How many synonyms are there for great? Microsoft Word offers wonderful, fantastic, magnificent, excellent, terrific, cool, groovy, good, noble, elevated, lofty, exalted, imposing, stately, grand, impressive, heroic, splendid, and majestic. And that’s barely half of the words on the list. One or all of these terms could qualify Nadav Lapid’s remarkable Synonyms. As could illustrious, grand, or skillful, but you probably get the point.
Synonyms is an exhilaratingly kinetic new drama about migration, identity, memory, and belonging. The film, which won the Golden Bear at this year’s Berlin Film Festival, is an intoxicating odyssey. It pulses with vitality and vigour as Lapid draws upon his own experience as a young man in Paris. The film stars Tom Mercier in a captivating breakout performance as Yoav, Lapid’s cinematic alter ego. (Look no further for a perfect definition of screen presence.) Yoav is an ex-Israeli soldier running from his past in the City of Lights. He sheds his skin when the film begins, jumping into the shower of his new furniture-free apartment. Cleansing himself, scrubbing his body clean, and pleasuring himself (just a little bit) in the thrall of his new environment, Yoav hits his first bump on the road to becoming a Parisian when he turns off the taps. His clothes are gone.
Running up and down the stairs, bellowing to his neighbours with his dick wagging to and fro, Yoav could be in a dream, sitcom, or slice of migrant fanfiction. A Three’s Company scenario ensues when his neighbours Caroline (Louise Chevillotte) and Emile (Quentin Dolmaire) save him from his chilly tub. The apartment simmers with sexual tension as Yoav explores his new metropolitan lifestyle. This newfound threesome inspires Yoav to explore new facets of himself.
Yoav creates a new exotic European persona by ridding his Israeli self when possible and exploiting it when necessary. He makes a meagre living, surviving on a daily meal of pasta and crushed tomatoes. But Yoav’s tale isn’t another migration sob story. It’s a tale of freefall and disorienting discovery. Days, weeks, and months blur as Yoav finds himself anew. Dizzying episodes see him wander the streets in the same beige overcoat and white wife-beater. He’s in limbo while finding comfort in his skin.
Fuelled by self-loathing and a desire to escape his past, Yoav refuses to speak Hebrew. He pinches a Hebrew to French dictionary about immerses himself in his new language. Reciting words and their synonyms, he teaches himself a new identity—or, at least, the performance of one. Intense handheld cinematography lets the audience wander the streets of Paris through Yoav’s eyes as he extends his vocabulary. Word upon word, Yoav gradually distances himself from the Israeli soldier he once knew.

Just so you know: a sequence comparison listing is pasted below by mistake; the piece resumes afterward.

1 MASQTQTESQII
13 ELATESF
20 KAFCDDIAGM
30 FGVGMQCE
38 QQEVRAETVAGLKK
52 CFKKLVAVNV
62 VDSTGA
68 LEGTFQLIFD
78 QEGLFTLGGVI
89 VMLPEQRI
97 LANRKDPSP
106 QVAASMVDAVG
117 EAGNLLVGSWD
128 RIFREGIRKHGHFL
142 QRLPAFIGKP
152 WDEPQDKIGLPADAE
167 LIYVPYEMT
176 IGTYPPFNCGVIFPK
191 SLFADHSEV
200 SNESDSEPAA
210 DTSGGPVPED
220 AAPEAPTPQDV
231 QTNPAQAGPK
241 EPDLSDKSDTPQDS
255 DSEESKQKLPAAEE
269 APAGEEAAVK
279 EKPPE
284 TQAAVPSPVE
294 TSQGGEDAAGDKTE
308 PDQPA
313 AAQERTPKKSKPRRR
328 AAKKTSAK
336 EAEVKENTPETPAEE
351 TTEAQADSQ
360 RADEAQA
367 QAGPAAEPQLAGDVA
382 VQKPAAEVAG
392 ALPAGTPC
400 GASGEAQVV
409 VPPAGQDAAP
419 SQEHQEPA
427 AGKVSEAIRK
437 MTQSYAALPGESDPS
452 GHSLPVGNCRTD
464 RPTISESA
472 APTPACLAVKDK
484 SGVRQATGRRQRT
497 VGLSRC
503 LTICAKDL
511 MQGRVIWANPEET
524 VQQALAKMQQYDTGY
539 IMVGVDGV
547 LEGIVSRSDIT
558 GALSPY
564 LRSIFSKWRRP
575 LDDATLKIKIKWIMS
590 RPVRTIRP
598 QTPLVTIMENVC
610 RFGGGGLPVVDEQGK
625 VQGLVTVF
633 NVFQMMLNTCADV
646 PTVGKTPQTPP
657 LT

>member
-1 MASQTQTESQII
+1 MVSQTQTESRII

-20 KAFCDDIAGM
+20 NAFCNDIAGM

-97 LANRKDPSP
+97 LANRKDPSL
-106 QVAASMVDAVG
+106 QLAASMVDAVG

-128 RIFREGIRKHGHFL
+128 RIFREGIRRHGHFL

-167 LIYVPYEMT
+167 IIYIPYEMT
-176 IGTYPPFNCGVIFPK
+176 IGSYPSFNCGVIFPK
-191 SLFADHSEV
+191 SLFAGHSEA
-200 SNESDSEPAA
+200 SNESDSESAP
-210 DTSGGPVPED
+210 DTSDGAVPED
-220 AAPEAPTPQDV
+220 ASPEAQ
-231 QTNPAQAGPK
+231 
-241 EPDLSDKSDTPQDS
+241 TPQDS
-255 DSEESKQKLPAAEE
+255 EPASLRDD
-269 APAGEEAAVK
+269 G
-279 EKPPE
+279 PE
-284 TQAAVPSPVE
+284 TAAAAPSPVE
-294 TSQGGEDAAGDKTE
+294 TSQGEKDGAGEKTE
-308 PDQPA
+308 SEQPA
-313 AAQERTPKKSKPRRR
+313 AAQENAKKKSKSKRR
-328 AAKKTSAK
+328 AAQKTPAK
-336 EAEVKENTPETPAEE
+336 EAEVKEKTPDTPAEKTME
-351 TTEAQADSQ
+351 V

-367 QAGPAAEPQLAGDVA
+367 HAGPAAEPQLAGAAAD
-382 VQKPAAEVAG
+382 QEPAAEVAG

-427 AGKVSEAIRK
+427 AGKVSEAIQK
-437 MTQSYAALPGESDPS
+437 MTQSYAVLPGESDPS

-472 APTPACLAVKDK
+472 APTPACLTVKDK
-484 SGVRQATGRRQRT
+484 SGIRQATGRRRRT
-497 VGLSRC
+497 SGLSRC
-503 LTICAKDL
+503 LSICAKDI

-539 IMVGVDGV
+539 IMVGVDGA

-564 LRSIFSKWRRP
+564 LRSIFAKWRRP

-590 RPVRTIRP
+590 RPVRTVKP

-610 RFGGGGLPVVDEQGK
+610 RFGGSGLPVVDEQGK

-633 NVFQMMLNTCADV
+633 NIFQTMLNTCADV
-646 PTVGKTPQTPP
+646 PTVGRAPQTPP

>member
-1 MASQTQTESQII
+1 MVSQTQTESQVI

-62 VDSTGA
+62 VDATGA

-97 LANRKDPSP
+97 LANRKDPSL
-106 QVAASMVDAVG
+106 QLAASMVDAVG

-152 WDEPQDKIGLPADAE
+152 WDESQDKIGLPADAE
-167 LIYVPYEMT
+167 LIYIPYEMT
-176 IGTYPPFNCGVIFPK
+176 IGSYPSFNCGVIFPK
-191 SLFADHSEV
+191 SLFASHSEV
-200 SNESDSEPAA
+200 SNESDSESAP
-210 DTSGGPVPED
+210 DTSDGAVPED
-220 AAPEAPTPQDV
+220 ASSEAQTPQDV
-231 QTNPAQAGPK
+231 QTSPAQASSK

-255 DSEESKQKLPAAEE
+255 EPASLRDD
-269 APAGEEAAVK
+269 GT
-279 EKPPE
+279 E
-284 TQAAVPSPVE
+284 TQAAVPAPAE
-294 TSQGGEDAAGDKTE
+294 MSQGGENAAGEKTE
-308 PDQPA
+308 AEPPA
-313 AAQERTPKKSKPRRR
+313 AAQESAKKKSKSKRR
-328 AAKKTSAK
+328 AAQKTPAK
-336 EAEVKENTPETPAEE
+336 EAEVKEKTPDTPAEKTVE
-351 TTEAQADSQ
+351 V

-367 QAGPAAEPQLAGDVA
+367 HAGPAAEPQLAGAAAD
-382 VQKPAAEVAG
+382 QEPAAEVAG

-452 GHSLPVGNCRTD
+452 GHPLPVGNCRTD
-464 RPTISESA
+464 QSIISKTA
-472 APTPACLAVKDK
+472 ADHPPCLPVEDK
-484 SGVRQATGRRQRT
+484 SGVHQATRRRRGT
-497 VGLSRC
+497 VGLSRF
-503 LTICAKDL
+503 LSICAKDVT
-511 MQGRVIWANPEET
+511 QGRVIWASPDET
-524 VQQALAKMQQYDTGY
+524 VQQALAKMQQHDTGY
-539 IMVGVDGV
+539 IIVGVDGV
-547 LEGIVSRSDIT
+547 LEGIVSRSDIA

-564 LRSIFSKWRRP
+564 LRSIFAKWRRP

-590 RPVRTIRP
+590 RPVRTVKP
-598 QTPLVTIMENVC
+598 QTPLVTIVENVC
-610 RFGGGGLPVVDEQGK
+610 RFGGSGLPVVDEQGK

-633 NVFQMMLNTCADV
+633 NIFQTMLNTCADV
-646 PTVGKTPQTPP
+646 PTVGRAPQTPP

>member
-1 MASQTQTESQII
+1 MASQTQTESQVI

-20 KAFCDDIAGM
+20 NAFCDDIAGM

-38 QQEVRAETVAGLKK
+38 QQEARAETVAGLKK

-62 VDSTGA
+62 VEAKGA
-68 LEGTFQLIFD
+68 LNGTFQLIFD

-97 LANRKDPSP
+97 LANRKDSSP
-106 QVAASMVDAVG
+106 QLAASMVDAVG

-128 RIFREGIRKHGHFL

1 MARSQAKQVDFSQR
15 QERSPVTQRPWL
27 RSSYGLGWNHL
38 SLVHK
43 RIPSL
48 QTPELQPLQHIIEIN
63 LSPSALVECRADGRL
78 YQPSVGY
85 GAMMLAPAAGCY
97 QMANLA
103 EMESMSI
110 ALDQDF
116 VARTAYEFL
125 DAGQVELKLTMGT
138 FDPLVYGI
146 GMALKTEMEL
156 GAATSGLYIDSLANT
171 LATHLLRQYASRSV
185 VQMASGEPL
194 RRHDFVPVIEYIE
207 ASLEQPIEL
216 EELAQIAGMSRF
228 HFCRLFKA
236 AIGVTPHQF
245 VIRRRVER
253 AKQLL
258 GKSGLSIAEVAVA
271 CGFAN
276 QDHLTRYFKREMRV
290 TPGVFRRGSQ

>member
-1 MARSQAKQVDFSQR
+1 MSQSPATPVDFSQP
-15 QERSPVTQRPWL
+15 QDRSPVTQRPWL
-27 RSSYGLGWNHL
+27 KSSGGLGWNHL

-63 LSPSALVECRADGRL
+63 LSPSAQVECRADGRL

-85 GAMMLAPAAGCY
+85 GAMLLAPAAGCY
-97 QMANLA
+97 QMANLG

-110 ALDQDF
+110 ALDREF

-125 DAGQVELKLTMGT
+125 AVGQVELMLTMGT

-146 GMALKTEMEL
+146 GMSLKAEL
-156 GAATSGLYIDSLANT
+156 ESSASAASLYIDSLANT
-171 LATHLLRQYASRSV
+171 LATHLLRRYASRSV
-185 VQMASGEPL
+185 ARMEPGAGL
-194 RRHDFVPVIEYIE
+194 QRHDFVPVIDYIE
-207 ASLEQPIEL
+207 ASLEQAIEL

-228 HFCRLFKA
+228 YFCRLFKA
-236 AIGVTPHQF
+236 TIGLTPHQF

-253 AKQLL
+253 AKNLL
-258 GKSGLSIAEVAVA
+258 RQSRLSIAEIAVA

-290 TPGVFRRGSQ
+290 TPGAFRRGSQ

Language plays a crucial role as Yoav straddles his two worlds. Emile, an aspiring novelist, makes storytelling and poetry a facet of their charged bromance. They listen to music together—emotionally powerful scenes in which Lapid leaves the audience watching in silence—and trade stories. For Yoav, there is a literal act of trading as he spins his yarns for Emile. Yoav’s stories are all about the past. His tales are mostly from the Israeli army. They tell all about the things he did or didn’t do that inspired him to leave. His friend, a complete hack when it comes to cranking out poetic prose, uses these stories liberally. When Yoav’s situation in Paris becomes dire, he starts selling his stories as an alternative to modelling and sticking a finger in his ass for the cameras of pervy Frenchmen.
Despite the prominence of language in Yoav’s life, he can’t find the right words to explain his disdain for Israel. No perfect articulation is just a synonym away. He tastes word upon word and befriends a handful of fellow Israeli ex-pats in the process. However, he can’t find a way to write his story.
Moreover, his mentors aren’t exactly model citizens: they’re frequently toxic, obnoxiously so, and bait Parisians with hopes of inciting anti-Israeli remarks. Even when he enrolls in formal citizenship classes, perhaps the film’s one major misstep when things become a bit too on the nose, Yoav rejects the exclusionary politics and the rhetoric of exceptionalism with which France defines itself. The European nation, like Canada, prides itself on a policy of official multiculturalism but in practice marginalizes immigrants, refugees, and anyone who doesn’t fit easily within a box.
Lapid, who directed powerfully cringe-worthy The Kindergarten Teacher, which was remade last year with Maggie Gyllenhaal, has a gift for pushing stories and characters to the brink. Synonyms is often tough and awkward, but the challenges open up its exploration of belonging and indemnity. Fuelled by Mercier’s roller coaster of a performance that almost dances throughout every frame of the film, Synonyms challenges the very notions of “belonging” and “identity.” Yoav refuses to be put in a box. Similarly, there’s an ineffable discomfort to the film. Putting one’s finger on Synonyms isn’t easy, which makes its profound play on language “all the great.”
Synonyms opens in Toronto at TIFF Lightbox on Nov. 1.
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